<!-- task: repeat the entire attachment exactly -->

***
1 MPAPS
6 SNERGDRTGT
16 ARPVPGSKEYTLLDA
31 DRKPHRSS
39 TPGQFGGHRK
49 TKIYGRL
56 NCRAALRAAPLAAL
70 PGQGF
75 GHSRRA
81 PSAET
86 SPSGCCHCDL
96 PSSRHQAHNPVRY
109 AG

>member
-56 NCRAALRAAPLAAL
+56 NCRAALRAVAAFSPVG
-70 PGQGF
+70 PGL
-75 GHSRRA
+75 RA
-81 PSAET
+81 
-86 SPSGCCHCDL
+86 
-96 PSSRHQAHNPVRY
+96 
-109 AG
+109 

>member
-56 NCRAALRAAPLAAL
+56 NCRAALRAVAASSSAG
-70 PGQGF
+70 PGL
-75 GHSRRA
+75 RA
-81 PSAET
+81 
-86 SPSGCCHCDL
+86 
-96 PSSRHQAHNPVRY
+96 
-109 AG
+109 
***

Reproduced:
1 MPAPS
6 SNERGDRTGT
16 ARPVPGSKEYTLLDA
31 DRKPHRSS
39 TPGQFGGHRK
49 TKIYGRL
56 NCRAALRAAPLAAL
70 PGQGF
75 GHSRRA
81 PSAET
86 SPSGCCHCDL
96 PSSRHQAHNPVRY
109 AG

>member
-56 NCRAALRAAPLAAL
+56 NCRAALRAVAAFSPVG
-70 PGQGF
+70 PGL
-75 GHSRRA
+75 RA
-81 PSAET
+81 
-86 SPSGCCHCDL
+86 
-96 PSSRHQAHNPVRY
+96 
-109 AG
+109 

>member
-56 NCRAALRAAPLAAL
+56 NCRAALRAVAASSSAG
-70 PGQGF
+70 PGL
-75 GHSRRA
+75 RA
-81 PSAET
+81 
-86 SPSGCCHCDL
+86 
-96 PSSRHQAHNPVRY
+96 
-109 AG
+109 